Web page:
Another playful exercise in liquor-lubricated truthtelling from Hong Sang-soo.
The soju keeps on flowing — and so does the talk — in “Like You Know It All,” another playful exercise in liquor-lubricated truthtelling from Hong Sang-soo, and arguably his most broadly amusing work yet. After his overextended Parisian detour last year with “Night and Day,” the South Korean auteur is back on familiar geographical and comedic terrain with this two-part tale of a film director drawn into various awkward social and romantic configurations. Pic reps a tart treat for Hong’s fans at festivals and in limited arthouse runs but is unlikely to score him a wider following.
As might be surmised from its impudent jab of a title, “Like You Know It All” neither achieves nor aims for the melancholy perfection of Hong’s exquisite “Woman on the Beach” (2006); structurally, it feels like that film’s slightly inebriated cousin — looser, less elegant, possessed of a more overtly farcical sensibility. But like “Beach,” it shows the writer-helmer’s ongoing interest in making movies about artists, his eagerness to strip away their delusions and pretensions by subjecting them to rigorous comic scrutiny, primarily through their alternately flirtatious and tetchy exchanges with the opposite sex.
Korean male directors and the women they attempt to seduce have become Hong’s targets of choice, adding a dimension of self-critique that has rarely been as consistently funny as it is here. The director in this case is Ku (Kim Tae-woo), a filmmaker of some repute but little commercial success, who arrives in the South Korean town of Jecheon during the summer to serve on the jury of the local film festival.
Hong is a well-traveled veteran of the fest circuit and he has a lot of fun at its expense here, eliciting easy laughs with shots of Ku snoring through screenings. But the effect is less to mock the festival scene than to expose Ku as a craven hypocrite, prone to flattering others excessively and making promises he has little intention of keeping.
The usual Hongian hijinks ensue as Ku hangs out with his colleagues; naturally, there will be enough booze, scorn and unplanned emotional disclosures to go around the table. The film’s first half culminates in Ku’s reunion with an old friend, who invites him back to his house to dine with him and his young wife. What transpires next remains entirely offscreen; suffice it to say that the night ends badly and the morning after is even worse.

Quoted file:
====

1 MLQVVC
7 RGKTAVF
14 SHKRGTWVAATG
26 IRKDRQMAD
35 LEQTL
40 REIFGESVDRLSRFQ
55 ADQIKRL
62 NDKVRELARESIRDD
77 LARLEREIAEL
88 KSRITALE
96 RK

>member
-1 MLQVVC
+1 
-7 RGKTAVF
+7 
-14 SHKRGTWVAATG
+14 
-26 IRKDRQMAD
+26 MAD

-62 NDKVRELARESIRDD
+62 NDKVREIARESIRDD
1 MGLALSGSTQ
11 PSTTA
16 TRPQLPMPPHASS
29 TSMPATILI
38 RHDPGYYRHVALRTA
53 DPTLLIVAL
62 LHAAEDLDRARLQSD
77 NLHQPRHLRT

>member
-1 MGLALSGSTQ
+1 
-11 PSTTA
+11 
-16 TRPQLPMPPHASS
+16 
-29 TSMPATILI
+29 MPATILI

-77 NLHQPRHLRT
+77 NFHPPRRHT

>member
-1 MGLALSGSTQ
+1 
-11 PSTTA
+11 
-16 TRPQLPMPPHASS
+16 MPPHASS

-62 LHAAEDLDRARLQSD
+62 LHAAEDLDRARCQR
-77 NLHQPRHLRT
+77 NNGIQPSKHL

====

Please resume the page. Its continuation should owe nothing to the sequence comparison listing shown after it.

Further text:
The second half picks up 12 days later, as Ku heads to Jeju Island to speak to a film class, to yet more humiliating effect. After another round of drinks and philosophical bull sessions, Ku runs into an even older friend, a painter, with a beautiful wife many years his junior, Gosun (Ko Hyun-jung).
Rather than forming a single, integrated narrative, the film’s two halves function as panels in a diptych, with countless points of narrative and thematic connection. In both instances, Ku receives a handwritten letter and initiates an exchange with a married woman that yields disastrous consequences. It’s unclear how a movie with so many strategic symmetries doesn’t wind up feeling pat and over-diagrammed, but in terms of both dialogue and pacing, there’s a wonderful messiness to the film’s leisurely, unpredictable rhythms.
Playing a woman with a hard-earned awareness of what she wants from a relationship, Ko is well matched with Kim. Latter essays one of Hong’s less toxic male specimens but manages to be frequently exasperating nonetheless (though his pensive voiceover balances the equation a bit). Both actors also appeared in “Woman on the Beach,” and their very different dynamic here raises the mind-tickling suggestion, for Hong acolytes, that the two films constitute a larger diptych themselves.
Visuals are of the helmer’s usual unadorned style, mostly medium shots situated to include two or three actors in the frame, abetted by occasional pans and zooms. Jeong Yong-jin’s score indulges from time to time in mildly Philip Glass-like repetitions.